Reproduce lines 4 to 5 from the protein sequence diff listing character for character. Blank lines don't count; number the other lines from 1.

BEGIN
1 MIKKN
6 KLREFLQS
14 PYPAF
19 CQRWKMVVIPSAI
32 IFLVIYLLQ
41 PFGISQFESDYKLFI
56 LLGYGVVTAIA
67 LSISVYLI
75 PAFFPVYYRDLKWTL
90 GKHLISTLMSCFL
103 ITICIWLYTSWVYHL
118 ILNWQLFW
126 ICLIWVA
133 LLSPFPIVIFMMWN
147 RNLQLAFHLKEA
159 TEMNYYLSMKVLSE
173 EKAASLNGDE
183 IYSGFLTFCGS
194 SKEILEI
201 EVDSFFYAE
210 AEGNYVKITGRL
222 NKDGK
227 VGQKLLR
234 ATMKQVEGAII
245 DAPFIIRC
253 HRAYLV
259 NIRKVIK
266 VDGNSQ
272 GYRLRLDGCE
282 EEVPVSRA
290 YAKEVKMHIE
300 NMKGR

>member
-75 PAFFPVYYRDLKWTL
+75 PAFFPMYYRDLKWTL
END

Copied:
19 CQRWKMVVIPSAI
32 IFLVIYLLQ